When he checked everything to his satisfaction and found no problems, he picked up his own canteen and panned his flashlight around as he drank, scanning the immediate area. Glowing eyes reflected back the light here and there.

Melanie pulled closer to him on the log they all shared, and he caught a whiff of her shampoo, something citrusy. “What are those?”

“Mostly monkeys. You can tell a jaguar apart by the shape of his cat eyes.”

“But big cats are fewer and fewer in the world’s jungles, right?”

“Sure.” No need to share the story of him coming face-to-face with a tiger in the jungles of Sumatra on a night very much like this. He’d been saving a journalist the guerillas had taken hostage. No connection to his mission at the time whatsoever. Took a bullet in the leg for her, too. They still kept in touch. Audrey and her family—husband and kids—sent him a Christmas card every year.

The need to protect the weak, to stand up for women and kids, ran deep in his Texas blood. He couldn’t help it.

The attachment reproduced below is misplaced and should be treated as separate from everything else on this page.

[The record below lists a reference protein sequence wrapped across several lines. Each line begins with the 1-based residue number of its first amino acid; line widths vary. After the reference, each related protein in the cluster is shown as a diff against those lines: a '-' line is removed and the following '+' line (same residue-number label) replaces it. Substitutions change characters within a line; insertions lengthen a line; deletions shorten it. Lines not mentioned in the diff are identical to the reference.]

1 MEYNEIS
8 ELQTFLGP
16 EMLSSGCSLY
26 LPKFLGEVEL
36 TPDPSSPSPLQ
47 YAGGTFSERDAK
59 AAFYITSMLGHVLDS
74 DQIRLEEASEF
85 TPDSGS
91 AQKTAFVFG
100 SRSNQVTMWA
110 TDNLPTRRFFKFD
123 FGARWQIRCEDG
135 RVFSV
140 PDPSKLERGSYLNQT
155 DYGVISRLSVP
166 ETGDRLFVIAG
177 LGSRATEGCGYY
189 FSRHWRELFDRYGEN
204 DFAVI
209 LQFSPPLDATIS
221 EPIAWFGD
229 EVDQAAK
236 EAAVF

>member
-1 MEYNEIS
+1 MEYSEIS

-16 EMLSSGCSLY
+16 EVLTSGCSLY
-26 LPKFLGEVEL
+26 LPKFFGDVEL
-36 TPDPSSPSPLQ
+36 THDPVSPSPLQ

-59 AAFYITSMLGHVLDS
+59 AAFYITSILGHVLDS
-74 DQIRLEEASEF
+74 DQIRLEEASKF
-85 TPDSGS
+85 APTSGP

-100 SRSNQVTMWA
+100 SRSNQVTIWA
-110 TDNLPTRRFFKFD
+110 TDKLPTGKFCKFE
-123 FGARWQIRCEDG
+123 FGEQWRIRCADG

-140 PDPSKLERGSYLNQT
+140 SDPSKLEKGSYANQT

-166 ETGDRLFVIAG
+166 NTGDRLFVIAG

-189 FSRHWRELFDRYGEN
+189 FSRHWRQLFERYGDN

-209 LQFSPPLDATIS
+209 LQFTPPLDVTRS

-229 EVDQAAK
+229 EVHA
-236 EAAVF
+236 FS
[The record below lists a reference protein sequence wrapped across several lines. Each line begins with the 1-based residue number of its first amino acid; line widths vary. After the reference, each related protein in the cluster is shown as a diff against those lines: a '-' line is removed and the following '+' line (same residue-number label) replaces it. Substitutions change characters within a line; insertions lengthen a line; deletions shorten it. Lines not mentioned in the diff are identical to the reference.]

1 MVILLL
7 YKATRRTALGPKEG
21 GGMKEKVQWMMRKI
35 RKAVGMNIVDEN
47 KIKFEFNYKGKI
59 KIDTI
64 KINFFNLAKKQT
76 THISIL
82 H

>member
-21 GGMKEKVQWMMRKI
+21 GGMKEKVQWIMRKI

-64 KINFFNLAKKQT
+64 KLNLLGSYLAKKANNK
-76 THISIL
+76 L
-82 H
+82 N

“How far have we come?” Melanie asked.

Not nearly far enough. “Don’t worry about it. We’ll cover more ground once the sun comes up.”

“Do you think Mochi can handle the walk? How did his arm get hurt?” She was looking at the bandage that was partially concealed by the boy’s shirt, as if she’d just noticed it. The way Jase had set the flashlight down partially illuminated the boy.

“A dog bit him.” Better not elaborate on that story either. She had way too much stress to deal with already, not a good thing for a woman in her condition. “He walked everywhere his whole life so far. They have no cars or even bicycles in the jungle villages. I promise you, he can take whatever you can take.” Probably more, actually, under the circumstances.

She kept her gaze on the boy, who was playing with the puppy.

Jase kept his gaze on her. That she worried more about Mochi than herself said something about her.

He stopped that train of thought right there. Helping her was one thing; starting to like her was a complication he didn’t need.

He put away his water and stood to gather some firewood. Of course, with the high humidity and on-and-off rain, everything dripped with moisture.

He shaved some deadwood with his knife and used the dry core to help him light a couple of thin branches. That provided enough heat to set a larger chunk of wood on fire. “This should help with the wild animals.”